Life Notes: Can We Talk?
Missing out on the real message

I  recently had to miss a book group meeting. I was heartbroken, not only because I’d read and loved the book, but also because those evenings are so intense and stimulating in ways that have become more urgent to me.

I know this may sound like an overstatement, but people don’t talk to each other anymore. Not face-to-face. Not let me see your expression or hear the intonations of your voice. The kind where we say our piece, then listen to another’s.

I love conversation. And I miss it. I love the way we argue gorgeously in our book group about nuance and meaning – and then sit around a table and talk some more over decaf coffee.

I miss conversation every time I get an email from somebody I really care about. I’m hungry for the kind of connection that used to be our way of life. And I still have it with a few people.

I have it with Joycie, my former Philadelphia next-door neighbor who had the audacity to move to Portland, but still remembers how to have a rich and textured phone conversation that can stretch into hours.

I have it with my sister, a world-champion talker who loves to dig deep.

And when they can stop the world and get off for a while, I have delicious conversations with each of my daughters. Just not nearly often enough.

I think to live fully, we need to reflect with our voices and words and questions and sometimes even with tears. We all want to be listened to. And we should long to listen in return.

But modern life is impatient with reflection. Maybe that’s because it doesn’t produce anything tangible or give us status or money or make us lose weight or get prettier or more handsome. Please note those priorities.

We humans now seem to live the emotional equivalent of a fast-food existence. Nobody seems to ponder anymore. In essence, no one wants to just sit around and talk. Our tech toys have given us a shorthand way to communicate, so that now we can have arguments on our keyboards, screen-to-screen. Or with Siri speaking for us. How cool is that?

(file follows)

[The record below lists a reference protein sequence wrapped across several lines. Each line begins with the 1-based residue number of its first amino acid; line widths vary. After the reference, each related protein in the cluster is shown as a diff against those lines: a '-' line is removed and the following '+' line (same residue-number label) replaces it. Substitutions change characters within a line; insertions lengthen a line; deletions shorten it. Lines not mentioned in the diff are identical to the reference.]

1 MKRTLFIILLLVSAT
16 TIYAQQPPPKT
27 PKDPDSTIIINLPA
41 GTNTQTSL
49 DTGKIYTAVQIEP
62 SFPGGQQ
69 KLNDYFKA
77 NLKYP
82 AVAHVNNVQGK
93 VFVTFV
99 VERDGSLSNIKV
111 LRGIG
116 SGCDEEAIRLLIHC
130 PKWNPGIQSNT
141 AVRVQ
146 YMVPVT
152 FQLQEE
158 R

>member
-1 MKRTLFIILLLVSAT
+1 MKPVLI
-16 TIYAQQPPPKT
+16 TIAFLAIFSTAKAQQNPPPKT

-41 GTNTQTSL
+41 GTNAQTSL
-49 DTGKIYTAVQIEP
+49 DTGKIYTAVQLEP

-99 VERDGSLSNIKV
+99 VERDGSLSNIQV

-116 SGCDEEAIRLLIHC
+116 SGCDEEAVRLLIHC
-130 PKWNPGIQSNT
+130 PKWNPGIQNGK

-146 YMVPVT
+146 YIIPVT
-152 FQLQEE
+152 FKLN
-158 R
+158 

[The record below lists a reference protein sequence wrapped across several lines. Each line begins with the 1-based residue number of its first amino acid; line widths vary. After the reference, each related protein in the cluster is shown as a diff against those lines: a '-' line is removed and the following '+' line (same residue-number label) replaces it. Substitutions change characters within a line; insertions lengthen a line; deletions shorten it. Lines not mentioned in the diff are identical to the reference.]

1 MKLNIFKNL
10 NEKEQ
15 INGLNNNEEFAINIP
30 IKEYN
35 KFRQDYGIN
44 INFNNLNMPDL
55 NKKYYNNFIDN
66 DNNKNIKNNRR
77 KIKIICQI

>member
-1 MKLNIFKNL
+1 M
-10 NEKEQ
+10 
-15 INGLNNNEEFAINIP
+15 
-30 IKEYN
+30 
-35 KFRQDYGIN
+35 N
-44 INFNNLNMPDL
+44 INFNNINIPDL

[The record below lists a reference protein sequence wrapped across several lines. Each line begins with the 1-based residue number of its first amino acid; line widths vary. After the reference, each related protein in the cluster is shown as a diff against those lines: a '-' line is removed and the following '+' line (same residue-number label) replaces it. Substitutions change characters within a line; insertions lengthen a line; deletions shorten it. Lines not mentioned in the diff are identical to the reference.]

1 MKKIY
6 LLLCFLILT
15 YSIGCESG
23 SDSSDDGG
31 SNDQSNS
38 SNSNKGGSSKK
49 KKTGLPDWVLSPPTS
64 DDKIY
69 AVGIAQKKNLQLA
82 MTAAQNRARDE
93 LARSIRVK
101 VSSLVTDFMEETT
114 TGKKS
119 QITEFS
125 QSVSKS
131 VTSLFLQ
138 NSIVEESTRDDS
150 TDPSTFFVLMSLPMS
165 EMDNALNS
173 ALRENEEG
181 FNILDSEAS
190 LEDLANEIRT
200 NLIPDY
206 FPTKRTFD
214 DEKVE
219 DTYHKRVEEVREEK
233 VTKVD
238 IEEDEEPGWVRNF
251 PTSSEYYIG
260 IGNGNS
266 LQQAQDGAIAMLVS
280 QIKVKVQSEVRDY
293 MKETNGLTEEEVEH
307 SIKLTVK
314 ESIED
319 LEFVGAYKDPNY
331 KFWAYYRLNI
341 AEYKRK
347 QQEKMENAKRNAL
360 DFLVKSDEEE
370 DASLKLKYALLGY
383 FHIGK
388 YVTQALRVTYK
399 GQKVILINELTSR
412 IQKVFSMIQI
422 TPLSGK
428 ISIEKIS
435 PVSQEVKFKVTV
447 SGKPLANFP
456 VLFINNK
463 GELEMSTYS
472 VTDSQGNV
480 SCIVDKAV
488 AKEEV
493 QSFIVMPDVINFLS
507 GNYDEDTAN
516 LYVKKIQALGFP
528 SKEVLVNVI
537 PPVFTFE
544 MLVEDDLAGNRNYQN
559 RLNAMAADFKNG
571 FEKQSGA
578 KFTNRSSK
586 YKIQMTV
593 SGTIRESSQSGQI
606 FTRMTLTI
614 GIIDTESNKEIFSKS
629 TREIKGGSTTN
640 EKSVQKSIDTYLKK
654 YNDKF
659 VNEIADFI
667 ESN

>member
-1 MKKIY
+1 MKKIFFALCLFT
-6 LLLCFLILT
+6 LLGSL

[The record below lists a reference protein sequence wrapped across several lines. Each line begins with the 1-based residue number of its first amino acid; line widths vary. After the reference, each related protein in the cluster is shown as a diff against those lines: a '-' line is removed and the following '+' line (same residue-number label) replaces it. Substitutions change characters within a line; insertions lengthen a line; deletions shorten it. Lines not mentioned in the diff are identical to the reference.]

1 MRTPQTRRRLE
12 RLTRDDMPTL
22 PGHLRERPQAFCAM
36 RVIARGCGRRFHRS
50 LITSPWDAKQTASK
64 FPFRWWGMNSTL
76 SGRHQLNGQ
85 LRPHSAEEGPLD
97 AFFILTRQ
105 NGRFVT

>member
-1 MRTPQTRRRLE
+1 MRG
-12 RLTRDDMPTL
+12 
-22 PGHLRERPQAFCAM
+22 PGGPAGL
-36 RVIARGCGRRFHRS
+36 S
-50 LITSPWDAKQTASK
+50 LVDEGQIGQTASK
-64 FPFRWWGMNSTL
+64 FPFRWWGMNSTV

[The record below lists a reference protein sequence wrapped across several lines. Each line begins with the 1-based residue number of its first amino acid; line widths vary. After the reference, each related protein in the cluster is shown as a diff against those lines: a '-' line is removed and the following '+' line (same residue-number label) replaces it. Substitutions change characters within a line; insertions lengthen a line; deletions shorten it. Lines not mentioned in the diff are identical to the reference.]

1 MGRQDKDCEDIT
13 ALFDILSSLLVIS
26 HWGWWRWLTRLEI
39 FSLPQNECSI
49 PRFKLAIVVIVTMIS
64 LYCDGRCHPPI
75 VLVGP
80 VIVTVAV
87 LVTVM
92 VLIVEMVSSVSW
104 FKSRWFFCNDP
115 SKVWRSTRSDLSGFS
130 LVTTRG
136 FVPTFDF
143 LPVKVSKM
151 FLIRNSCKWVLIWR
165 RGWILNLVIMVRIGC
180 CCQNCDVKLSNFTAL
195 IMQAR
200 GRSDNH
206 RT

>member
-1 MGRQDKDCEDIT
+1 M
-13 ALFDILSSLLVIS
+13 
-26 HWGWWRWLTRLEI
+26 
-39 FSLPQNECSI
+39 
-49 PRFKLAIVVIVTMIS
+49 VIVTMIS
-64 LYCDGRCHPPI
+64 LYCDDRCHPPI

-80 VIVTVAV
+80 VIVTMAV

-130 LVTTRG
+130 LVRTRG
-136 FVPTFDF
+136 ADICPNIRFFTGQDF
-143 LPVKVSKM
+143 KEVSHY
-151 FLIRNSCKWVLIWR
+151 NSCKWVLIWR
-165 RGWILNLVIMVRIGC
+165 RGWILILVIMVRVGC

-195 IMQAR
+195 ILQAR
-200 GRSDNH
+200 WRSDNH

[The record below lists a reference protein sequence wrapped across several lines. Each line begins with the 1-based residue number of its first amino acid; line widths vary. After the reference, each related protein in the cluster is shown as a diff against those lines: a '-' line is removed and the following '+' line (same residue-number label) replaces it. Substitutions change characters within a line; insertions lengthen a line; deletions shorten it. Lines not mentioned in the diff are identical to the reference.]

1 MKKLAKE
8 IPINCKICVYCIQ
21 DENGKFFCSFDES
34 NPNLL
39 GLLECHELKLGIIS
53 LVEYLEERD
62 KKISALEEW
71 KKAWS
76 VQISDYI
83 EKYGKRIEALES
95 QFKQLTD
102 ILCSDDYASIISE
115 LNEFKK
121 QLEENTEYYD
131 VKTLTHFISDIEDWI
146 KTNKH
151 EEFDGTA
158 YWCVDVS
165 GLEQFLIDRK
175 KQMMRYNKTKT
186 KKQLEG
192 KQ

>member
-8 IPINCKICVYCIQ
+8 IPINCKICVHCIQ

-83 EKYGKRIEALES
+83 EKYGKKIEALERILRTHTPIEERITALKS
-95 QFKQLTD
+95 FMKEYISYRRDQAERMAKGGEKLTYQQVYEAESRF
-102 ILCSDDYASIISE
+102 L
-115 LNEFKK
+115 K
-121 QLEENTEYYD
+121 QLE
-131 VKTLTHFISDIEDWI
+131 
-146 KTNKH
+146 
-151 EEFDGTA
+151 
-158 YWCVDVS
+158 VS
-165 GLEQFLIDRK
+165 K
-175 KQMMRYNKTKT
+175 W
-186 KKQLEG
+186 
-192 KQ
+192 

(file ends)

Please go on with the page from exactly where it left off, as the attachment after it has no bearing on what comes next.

I hate how our most basic communication is watered down.

“Lighten up,” people tell those of us who still want to dig in. I assume that “lighten up” means bug off.

I’ve learned that yes, we can run faster and farther from feelings that conversations might bring, but no one really gets away in the end. That unspoken emotional business is lurking there, fangs and all, waiting to pounce. And no tweet or text can substitute.

It’s this simple – and this elusive. We need to get back to talking to one another. Like my book group pals do.

Conversations that matter sometimes get messy. But it sure helps in every relationship I can think of – work, friendship, parenting and, oh my yes, marriage, to push through the issues you want to avoid – in person.

It feels intensely right to tell another person what you need to, even if you ramble (I do) and get a tad overly emotional (I also do that).

Once, when my husband and I were somehow off-key in our connection, we read Dave Barry’s essays to one another. He’s one of the funniest writers around.

Of course, we could read them silently to ourselves, but we discovered how marvelous it can be to be read to – and to laugh together. It got us over that hump.

Words matter. We all know that. And how we receive them matters, too.

So I hope that it can be said of me while I’m here and after I’m gone, “She was a good talker and a good listener.” Because one without the other is not nearly enough.

October 2015
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